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Robin Garr

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Tue Feb 27, 2007 2:38 pm


Crescent Hill

Hauck’s Corner returns, dainty and all

by Robin Garr » Wed Nov 23, 2022 7:51 am

Hauck’s Corner returns, dainty and all

Two flattened burgers, a fried egg and plenty of bacon make Hauck's smash burger a breakfast on a bun.

Last summer, 110 years after Hauck’s Handy Store opened as a neighborhood grocery on a Schnitzelburg street corner – and three years after it closed following the death at 100 of owner and patriarch George Hauck – this local landmark returned as a restaurant and bar.

In 1912 you could buy a baloney sandwich on white bread at Hauck’s and get change from a dime. Today, a century and $1 million in renovations later, you can still get something like that, but they spell it “bologna” now, and it will cost you $14.95 for a thick-cut, smoked slice perched on a brioche bun with stone-ground mustard, pimento cheese, pickles, and an over-easy egg.

Hauck’s Handy Store may be best known to the wider community for its annual dainty contest in July, a game rooted in Schnitzelburg in which mostly older guys compete at batting a small stick with a larger stick. Hauck’s Corner had its soft opening in July in order to host the dainty fun.

There was nothing particularly dainty about our food, though, and I say that in a good way. The fare at Hauck’s Corner mirrors the tradition of a Schnitzelburg corner grocery, but gently melds it with the more gentrified vibe that lights up the 21st century neighborhood.

What’s more, the restaurant’s kitchen is actually a food truck backed into the patio with a single chef working within (at least at lunchtime), so expect hearty and casual fare but not elevated cuisine.

The bones of the old two-story house and store remain very much in view, including that landmark red sign that towers over the street corner. New structure surrounds the Texas Avenue side of the building, making space for additional dining rooms within.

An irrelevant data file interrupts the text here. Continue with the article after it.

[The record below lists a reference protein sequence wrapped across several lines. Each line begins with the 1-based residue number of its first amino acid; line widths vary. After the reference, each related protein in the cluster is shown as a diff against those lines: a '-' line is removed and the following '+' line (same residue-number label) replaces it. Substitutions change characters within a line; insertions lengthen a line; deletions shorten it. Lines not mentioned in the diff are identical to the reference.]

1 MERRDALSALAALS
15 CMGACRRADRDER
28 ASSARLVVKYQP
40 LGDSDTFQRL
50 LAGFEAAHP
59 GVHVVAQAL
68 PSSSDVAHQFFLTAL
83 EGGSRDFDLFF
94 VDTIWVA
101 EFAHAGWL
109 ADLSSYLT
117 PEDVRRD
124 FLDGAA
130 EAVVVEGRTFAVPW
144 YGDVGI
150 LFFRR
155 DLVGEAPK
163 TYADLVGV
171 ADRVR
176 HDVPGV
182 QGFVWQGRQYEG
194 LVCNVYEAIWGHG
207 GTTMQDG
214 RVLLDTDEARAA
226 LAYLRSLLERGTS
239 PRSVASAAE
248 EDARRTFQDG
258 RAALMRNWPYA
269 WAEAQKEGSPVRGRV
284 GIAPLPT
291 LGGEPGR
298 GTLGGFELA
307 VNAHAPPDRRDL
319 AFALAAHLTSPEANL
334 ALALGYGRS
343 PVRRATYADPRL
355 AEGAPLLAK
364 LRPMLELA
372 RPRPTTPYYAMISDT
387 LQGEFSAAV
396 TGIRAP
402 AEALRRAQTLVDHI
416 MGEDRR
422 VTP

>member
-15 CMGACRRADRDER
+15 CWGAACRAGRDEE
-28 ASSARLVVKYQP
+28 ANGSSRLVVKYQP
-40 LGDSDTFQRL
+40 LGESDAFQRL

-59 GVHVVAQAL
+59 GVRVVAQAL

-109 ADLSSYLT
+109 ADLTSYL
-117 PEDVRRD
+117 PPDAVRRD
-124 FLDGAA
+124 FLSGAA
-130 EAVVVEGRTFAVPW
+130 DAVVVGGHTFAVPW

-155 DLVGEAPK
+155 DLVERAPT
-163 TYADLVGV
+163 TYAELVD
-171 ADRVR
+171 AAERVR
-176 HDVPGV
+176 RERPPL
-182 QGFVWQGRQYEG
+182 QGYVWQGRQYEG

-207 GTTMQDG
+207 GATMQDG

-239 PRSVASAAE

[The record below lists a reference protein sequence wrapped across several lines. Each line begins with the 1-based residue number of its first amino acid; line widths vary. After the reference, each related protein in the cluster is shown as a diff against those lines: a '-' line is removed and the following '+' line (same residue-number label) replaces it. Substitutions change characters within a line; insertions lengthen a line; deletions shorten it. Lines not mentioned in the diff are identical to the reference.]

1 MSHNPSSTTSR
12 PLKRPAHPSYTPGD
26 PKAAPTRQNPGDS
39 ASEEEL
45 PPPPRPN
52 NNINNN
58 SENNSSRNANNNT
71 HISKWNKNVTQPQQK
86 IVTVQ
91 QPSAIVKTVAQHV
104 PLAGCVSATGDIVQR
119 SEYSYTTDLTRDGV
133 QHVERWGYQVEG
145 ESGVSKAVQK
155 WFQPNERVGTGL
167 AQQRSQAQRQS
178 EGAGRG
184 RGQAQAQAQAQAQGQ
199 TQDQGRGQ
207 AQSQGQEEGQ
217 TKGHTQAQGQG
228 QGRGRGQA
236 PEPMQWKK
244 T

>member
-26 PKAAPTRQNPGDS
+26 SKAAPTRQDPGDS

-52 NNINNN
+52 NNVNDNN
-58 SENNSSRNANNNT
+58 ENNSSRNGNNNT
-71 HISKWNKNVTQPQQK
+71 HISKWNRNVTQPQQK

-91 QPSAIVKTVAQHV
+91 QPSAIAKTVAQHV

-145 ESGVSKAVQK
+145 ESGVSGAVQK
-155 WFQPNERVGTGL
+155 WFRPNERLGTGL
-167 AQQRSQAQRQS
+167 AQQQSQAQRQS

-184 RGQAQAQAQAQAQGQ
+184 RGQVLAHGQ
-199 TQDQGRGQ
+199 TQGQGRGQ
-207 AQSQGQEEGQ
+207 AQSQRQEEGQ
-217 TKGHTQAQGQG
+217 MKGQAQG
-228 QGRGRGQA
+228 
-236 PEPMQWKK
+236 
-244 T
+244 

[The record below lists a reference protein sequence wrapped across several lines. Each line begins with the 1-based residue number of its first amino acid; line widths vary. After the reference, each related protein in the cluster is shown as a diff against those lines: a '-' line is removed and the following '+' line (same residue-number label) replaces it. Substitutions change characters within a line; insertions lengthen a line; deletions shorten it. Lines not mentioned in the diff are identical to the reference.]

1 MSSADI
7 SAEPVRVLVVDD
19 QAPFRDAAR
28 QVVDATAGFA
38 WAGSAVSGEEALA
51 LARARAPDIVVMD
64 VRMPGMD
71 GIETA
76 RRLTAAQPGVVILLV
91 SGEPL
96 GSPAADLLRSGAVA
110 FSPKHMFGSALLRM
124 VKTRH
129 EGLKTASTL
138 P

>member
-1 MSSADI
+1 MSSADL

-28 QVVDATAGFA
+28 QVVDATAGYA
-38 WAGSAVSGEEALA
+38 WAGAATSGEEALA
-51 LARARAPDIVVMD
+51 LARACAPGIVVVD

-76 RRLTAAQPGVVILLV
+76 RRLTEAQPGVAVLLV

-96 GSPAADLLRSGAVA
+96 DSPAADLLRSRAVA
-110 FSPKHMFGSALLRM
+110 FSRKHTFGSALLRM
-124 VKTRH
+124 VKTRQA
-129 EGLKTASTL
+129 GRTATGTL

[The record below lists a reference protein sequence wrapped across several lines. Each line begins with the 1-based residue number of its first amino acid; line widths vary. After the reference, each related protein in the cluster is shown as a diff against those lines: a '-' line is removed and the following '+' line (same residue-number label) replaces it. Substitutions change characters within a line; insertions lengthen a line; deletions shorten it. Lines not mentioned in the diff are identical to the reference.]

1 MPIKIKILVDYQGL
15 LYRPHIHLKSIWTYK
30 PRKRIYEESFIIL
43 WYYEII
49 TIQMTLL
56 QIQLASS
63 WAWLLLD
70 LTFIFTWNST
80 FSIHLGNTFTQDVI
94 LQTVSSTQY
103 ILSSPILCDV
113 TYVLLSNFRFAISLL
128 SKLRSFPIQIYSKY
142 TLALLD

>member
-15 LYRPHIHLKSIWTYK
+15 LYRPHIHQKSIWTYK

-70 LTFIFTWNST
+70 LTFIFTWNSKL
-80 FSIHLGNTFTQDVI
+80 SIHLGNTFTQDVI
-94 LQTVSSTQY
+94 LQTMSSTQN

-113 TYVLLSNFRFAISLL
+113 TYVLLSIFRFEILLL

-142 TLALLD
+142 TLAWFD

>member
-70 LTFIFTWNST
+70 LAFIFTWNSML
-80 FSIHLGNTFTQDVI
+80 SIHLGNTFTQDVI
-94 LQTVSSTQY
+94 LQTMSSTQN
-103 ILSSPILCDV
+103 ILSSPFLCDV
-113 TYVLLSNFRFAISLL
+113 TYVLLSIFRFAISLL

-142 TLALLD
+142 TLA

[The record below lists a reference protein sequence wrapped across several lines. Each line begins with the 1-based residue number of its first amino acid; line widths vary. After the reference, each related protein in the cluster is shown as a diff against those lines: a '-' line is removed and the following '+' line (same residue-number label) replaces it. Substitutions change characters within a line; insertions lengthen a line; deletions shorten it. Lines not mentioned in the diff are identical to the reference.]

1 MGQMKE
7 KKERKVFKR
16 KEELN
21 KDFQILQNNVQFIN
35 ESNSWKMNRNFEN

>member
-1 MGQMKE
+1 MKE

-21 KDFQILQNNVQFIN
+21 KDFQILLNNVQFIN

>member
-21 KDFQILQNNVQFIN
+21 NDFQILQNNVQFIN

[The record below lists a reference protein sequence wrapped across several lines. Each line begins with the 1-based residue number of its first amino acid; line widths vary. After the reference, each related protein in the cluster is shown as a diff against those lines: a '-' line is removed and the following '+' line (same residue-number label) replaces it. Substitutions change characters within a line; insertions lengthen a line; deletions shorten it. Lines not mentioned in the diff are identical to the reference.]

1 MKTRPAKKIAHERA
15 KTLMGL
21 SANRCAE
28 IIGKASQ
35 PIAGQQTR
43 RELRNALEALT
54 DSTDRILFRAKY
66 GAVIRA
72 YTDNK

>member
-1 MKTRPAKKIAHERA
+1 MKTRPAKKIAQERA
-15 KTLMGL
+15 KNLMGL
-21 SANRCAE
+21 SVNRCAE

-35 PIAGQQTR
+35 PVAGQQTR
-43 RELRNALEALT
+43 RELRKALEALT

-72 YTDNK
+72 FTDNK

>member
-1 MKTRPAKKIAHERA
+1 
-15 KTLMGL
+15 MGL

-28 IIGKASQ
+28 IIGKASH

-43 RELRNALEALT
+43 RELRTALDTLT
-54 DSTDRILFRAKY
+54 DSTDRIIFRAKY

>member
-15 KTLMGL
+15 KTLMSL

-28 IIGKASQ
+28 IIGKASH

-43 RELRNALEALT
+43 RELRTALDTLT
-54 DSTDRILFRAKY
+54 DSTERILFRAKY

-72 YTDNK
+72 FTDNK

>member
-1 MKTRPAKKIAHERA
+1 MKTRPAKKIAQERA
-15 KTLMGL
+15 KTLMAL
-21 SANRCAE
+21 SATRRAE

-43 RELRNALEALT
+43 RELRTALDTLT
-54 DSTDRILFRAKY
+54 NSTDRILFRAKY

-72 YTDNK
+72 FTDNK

There’s a large patio at the back, now partially enclosed and heated for winter. The old building has been made wheelchair-accessible thanks to attractively sloped sidewalks connecting several entrances. (Take care, though, when you step from the dining area into the patio to pick up your meal at the food-truck window: There’s a long step down, and no sign on the door to warn you.) ...

Read the complete article on LouisvilleHotBytes,
https://www.louisvillehotbytes.com/hauc ... er-returns

You'll also find this review in LEO Weekly's Food & Drink section later today:

Hauck's Restaurant & Bar
1000 Goss Ave.

Noise Level: Noise Level: We had no difficulty chatting even with a large party nearby and '80s tunes on the sound system. Average sound level was around 65dB, the range of normal conversation.

Accessibility: They’ve done a good job of arranging alternative routes for wheelchair users to avoid steps and bumps. Watch out, though, for that high step down from the dining room into the patio.

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